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Review Brew: Grumpy Cat #3

Writers: Ben McCool, Ben Fisher, Elliott Serrano Artists: Steve Uy, Michelle Nguyen, Ken Haeser I guess you've made it as a pop culture icon when you've gone from being a gag meme to having your own comic series, and one that outsells a top DC character's title, to boot. (No, really--Grumpy Cat #1 outsold Green Arrow in October 2015.) Dynamite Entertainment has tested the waters of whether Grumpy Cat has a sustainable future in the comics industry and, surprisingly, she does--the book is now going from three-issue miniseries to ongoing comic. So how does a sample issue from the miniseries hold up?

It’s not bad at all, and I think it effectively taps into what makes a comic book work insofar as books about chronically pissed-off cats can get. Confession: I don’t know much about the character beyond it being a meme that constantly pops up in another Review Brewer’s messages and having a cheesy Christmas Special on Lifetime last year. What I can gather from the comic is that Grumpy is a glass-is-half-full cat who lives in the desert with another cat, Pokey (who’s the yang to Grumpy’s yin, the full half of Grumpy’s emptiness).  In true comic fashion, they end up in ridiculous adventures that only cartoon cats can get in, from 1930s-style detective sleuthing to outsmarting aliens.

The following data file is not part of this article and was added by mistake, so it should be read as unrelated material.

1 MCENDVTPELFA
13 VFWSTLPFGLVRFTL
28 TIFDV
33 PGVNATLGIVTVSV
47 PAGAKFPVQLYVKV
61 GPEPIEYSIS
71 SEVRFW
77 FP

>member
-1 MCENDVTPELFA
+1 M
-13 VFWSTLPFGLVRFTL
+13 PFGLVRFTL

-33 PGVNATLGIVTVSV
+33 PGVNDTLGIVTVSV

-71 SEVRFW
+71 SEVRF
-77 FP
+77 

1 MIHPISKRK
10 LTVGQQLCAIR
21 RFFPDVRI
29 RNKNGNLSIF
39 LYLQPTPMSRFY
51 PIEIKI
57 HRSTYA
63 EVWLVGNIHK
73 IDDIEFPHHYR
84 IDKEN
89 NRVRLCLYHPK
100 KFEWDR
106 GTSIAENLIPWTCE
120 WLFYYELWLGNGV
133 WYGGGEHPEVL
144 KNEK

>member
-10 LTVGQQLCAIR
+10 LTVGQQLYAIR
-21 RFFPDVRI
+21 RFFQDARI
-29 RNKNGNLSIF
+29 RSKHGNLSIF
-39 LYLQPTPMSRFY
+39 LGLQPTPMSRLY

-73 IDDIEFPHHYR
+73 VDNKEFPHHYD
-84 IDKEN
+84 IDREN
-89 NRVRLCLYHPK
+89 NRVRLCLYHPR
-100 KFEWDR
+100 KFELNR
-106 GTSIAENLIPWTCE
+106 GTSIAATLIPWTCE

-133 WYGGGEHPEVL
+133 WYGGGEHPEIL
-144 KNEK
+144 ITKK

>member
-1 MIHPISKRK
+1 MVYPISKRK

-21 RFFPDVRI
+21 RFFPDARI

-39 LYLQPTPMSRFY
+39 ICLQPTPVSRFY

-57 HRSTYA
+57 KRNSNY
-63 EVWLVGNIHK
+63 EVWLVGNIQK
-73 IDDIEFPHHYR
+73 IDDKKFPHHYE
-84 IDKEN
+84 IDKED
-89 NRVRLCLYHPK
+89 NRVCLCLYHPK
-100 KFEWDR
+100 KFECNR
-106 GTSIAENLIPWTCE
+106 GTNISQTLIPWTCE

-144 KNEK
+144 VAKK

What I like about the comic is that it’s written in anthology format, this particular issue being three short stories by three different creative teams. None of the stories have any common links beyond Grumpy being the pessimist and Pokey the optimist. But they’re all equally silly and fun, with the two cats randomly 1) trying to figure out who’s stealing their food; 2) traveling through time and accidentally meeting Nikola Tesla, and 3) arguing with aliens about whether Earth is a worthwhile vacation spot. The charm, of course, is as much in Grumpy’s sarcastic responses to everything as it is the trouble they get in. (Grumpy telling Tesla off was a nice touch.)

Grumpy Cat isn’t high literature, but it recaptures some of the sarcastic delight that was effective in Garfield comics so many years ago. Having test-run it on my nine-year-old cat-loving daughter, I can say that it effectively won her over. Grumpy Cat is recommended for young readers who want a funny animal alternative to superhero fare. It’s also probably good for anyone who has a cat’s dim outlook on life.

Rating: Five out five grumpy memes.

About Adam Frey (372 Articles)
Adam Frey is still trying to figure out what he wants to be when he grows up. In the meantime, he's an attorney and moonlights as an Emergency Medical Technician in Maryland. A comic reader for over 30 years, he's gradually introducing his daughter to the hobby, much to the chagrin of his wife and their bank account.
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